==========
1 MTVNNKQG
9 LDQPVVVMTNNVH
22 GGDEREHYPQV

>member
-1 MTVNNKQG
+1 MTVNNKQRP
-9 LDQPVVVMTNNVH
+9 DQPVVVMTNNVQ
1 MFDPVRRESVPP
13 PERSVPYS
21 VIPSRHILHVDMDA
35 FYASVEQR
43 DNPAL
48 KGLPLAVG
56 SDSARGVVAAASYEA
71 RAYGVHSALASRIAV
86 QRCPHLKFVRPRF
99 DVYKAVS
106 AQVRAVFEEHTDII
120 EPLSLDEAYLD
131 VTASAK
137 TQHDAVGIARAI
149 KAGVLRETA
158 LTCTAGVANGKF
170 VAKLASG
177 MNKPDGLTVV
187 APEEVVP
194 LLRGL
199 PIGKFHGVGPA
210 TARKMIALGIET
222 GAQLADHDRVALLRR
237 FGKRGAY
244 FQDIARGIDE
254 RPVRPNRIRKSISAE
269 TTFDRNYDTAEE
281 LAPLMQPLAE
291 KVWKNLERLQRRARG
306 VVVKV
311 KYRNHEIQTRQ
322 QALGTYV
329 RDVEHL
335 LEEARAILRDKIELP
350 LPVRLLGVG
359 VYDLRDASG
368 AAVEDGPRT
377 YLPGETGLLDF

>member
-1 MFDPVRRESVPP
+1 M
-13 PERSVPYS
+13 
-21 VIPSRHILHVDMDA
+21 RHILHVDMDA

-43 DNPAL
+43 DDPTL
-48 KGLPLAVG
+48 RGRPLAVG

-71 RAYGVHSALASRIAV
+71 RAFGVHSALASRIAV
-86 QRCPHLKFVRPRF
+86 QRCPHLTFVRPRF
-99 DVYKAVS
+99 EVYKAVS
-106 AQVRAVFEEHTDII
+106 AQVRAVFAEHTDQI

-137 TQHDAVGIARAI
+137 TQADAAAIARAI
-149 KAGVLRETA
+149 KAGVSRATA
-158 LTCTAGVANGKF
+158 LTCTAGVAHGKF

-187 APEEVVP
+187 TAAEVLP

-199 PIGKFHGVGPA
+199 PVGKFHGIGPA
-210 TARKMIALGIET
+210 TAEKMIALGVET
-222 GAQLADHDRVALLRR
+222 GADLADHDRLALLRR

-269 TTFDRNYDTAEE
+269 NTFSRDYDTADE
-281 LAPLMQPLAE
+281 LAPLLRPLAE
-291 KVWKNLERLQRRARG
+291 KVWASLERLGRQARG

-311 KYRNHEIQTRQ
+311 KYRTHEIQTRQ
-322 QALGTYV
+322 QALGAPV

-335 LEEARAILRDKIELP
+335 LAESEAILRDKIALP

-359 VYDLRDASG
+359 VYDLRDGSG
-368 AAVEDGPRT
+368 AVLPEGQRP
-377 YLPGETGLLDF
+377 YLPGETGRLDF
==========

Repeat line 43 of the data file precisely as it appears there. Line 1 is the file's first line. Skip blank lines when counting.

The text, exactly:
350 LPVRLLGVG